District: City Council, District A
Occupation: Retired Army Special Operations Colonel
Incumbent: Yes, 1 term
Why should your constituents elect you?
My constituents should re-elect me based on the fact that I’ve done exactly what I said I would do two years ago. When I knocked on their doors, I would introduce myself, let them know that after 28 years of military service, my wife Deborah and I chose to live in North Raleigh for the quality of life here, that was five years ago, in 2008. I believe that it’s incumbent upon me to preserve and improve upon that quality of life. That quality of life is what attracts a quality workforce, of well-trained, well-educated to Raleigh. That, in turn, is what attracts a variety of business interest here. Those business interests help to keep our taxes, our cost for service here in Raleigh, one of the lowest in the Triangle and one of the lowest in the state.
The reason that they should continue to keep me as their Councilman is pretty simple: after I would tell them who I am, I would shut up and ask them what their concerns are, either about North Raleigh or Raleigh, and then I would listen. And, that listening has produced great results for North Raleigh. In particular, there was an intersection, at the intersection of Lead Mine road and Bridgeport road. There had been several accidents on that road and when I knocked on the doors of folks there in Bridgeport, they were very concerned about this and two traffic fatalities. It took a year and a half after I knocked on their doors, but there is now a traffic signal there. I took that seriously, worked with the city staff and with NCDOT and we managed to come up with a solution that works very well.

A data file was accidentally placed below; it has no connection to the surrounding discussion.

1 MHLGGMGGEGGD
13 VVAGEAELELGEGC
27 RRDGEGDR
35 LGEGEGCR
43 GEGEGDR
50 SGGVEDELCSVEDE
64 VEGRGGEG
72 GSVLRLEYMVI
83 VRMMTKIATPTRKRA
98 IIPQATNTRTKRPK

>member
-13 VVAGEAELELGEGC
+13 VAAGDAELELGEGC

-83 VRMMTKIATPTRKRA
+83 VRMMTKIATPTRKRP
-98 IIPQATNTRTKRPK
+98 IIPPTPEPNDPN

I mean that’s just kind of an example, but, also, that’s happened throughout the district.
Many issues taken up by the state legislature have a direct impact on Raleigh. How can Councilors work better with the state legislature on those issues?
I’ve talked to our local delegation, our folks who represent portions of the city, either in the North Carolina House or the Senate and, it’s important that they know that we here in the City of Raleigh have concerns about actions that the General Assembly propose and then execute that have a significant impact on our ability to continue to have one of the best qualities of life. We are nationally recognized as being one of the best places to live in the country and, when the General Assembly impacts our ability to do what the citizens of Raleigh want us to do, they need to at least be aware of what they are doing and certainly have our delegation vote against and educate their follow members of the House and the Senate as to what the actual impact is.
Number one that comes to mind is the desire by the Senate to abrogate the lease on Dix Park. This was done, supposedly, as a concern that they didn’t get enough money for mental health. Our delegation was able to slow down what the Senate was doing and get to the point where we could get to an agreement that might be better for everyone, with the new governor. That’s the sort of thing that you have to do in order to work with a General Assembly that is almost — I’ve been told they are basically hostile to the major cities here in our state.
It’s important that they understand that such actions do have consequences and it seriously affects the quality of life of the citizens they are representing.